With that in mind, when, at the same press conference, Pompeo asserted that “The hard truth is that there will never be a judicial resolution to the conflict, and arguments about who is right and who is wrong as a matter of international law will not bring peace” It reminded me a great deal of something that one of CUFI’s leaders explained to me and others in attendance at one of CUFI’s pro-Israel events that I attended a few years ago. “The solution to the conflict in the Middle East is probably going to require the return of the Messiah. It’s extremely complicated to come up with a solution.”

 

Sean Durbin

Sean Durbin is the author of "Righteous Gentiles: Religion, Identity and Myth in John Hagee’s Christians United for Israel." It is being published in January 2020 by Haymarket Books (with whom Mondoweiss.net shares sponsorship).

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24 Responses

  1. Hemlockroid on December 2, 2019, 11:58 am

    They’re called Protestants, the same ilk that built Derry, the Protestant Jerusalem 250 years before Lord Shaftesbury was prepping Palestine for an onslaught of foreign Jews.

    • MHughes976 on December 2, 2019, 1:17 pm

      Gavin D’Costa of Bristol University has – in a book and many magazine publications – been proclaiming and commending the existence of what he calls ‘minimal Catholic Zionism’, though to my mind what he describes is quite strong stuff, not that minimal. The key thing for Catholics, as he presents matters, is Romans 11:29 – the promises of God are irrevocable – and its interpretation in a Zionist direction. The interpretation of that passage is a question for my fellow Protestants too.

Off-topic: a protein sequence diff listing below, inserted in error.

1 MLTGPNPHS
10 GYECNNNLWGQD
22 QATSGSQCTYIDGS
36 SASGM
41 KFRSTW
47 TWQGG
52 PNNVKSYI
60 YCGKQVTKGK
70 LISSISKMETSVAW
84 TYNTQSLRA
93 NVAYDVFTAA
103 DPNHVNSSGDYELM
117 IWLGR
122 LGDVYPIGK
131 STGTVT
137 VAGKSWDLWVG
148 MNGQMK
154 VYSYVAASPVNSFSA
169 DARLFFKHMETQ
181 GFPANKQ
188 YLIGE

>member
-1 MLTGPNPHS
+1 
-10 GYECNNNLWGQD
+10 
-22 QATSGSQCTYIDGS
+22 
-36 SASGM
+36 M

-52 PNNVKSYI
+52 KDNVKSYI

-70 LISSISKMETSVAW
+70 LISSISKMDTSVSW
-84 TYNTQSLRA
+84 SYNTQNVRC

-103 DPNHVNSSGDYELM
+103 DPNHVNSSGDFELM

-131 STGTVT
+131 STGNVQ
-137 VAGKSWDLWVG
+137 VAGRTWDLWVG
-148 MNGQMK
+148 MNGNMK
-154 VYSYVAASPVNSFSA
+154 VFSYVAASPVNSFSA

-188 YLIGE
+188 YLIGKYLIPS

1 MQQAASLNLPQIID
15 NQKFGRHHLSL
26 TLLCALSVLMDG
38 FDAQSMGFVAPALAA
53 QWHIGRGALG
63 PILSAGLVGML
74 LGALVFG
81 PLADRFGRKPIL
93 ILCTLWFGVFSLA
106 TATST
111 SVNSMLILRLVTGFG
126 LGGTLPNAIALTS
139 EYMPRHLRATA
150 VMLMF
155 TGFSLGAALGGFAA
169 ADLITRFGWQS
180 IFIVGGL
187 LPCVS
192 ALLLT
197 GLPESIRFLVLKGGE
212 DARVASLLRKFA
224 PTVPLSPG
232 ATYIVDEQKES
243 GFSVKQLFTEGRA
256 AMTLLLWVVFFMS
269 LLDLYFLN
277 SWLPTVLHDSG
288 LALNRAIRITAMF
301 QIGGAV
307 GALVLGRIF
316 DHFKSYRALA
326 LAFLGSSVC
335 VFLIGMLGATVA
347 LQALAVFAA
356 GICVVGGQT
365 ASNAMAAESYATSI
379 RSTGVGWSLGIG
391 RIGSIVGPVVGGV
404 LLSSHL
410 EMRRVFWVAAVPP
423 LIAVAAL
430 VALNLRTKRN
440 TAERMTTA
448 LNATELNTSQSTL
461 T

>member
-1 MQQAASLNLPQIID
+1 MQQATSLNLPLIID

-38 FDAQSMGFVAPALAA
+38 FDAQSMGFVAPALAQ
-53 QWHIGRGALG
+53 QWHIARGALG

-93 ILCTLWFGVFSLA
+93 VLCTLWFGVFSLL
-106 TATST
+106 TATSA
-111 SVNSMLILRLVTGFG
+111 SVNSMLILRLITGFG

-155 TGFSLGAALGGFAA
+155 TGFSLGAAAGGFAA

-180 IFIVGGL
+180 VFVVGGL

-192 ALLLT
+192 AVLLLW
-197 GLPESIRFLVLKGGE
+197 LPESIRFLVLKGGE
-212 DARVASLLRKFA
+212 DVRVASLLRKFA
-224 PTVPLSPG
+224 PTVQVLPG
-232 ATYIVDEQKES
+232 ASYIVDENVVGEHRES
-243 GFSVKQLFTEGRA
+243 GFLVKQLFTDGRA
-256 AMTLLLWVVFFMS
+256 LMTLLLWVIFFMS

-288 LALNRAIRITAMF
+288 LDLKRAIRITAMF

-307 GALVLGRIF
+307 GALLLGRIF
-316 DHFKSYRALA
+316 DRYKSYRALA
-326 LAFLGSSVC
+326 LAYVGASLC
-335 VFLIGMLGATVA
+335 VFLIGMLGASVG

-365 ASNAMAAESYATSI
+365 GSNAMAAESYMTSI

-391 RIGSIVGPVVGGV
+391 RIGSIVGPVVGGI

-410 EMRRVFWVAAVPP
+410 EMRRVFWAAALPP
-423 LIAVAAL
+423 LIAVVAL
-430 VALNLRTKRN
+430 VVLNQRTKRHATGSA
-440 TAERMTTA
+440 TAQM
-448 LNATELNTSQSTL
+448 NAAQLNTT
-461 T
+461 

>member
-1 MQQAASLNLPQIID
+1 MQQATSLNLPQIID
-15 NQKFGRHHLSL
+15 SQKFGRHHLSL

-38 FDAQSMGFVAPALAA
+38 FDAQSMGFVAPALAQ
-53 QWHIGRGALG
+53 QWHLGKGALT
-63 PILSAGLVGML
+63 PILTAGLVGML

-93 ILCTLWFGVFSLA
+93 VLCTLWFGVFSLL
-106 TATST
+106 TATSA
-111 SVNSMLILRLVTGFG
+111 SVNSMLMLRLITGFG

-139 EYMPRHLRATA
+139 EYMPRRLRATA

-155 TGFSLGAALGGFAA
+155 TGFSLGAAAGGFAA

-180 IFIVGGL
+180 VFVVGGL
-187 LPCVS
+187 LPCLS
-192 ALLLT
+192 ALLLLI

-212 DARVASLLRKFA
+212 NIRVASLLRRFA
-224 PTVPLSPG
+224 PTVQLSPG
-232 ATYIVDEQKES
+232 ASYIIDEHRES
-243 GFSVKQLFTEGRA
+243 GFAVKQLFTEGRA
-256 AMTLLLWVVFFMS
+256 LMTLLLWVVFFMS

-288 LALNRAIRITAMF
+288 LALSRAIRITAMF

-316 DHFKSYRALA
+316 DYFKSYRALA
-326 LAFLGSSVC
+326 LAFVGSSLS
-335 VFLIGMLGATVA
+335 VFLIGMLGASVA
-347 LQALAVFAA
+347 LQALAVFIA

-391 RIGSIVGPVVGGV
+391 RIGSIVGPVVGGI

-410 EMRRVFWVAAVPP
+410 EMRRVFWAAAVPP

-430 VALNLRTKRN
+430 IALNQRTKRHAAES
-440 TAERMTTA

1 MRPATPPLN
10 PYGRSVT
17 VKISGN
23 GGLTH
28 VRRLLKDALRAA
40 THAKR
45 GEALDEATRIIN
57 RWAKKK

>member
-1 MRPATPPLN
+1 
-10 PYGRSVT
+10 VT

• echinococcus on December 3, 2019, 12:56 am

        Henceforth I will be strongly prejudiced against anyone, even if innocent, who writes hisher name with an apostrophe followed by a consonant.

      • RoHa on December 3, 2019, 7:50 pm

        Not before time, Echi.

      • echinococcus on December 3, 2019, 10:31 pm

        We must soon have at it hammer and tongues.
        Especially M’d’rn H’br’w.

  2. brent on December 2, 2019, 3:10 pm

    Many observers have concluded for some time that a two state arrangement is no longer feasible. I wonder on what basis those who do, envision it being worked out. Discussions of land swaps have been discussed between the parties but I have yet to learn specifics.

    Having the end game in question makes working toward it confused and problematic. I understand some in the Mondoweiss community advocate for Europeans to get out, but ,noting the financial and political power amassed, that seems highly unlikely now or in the future.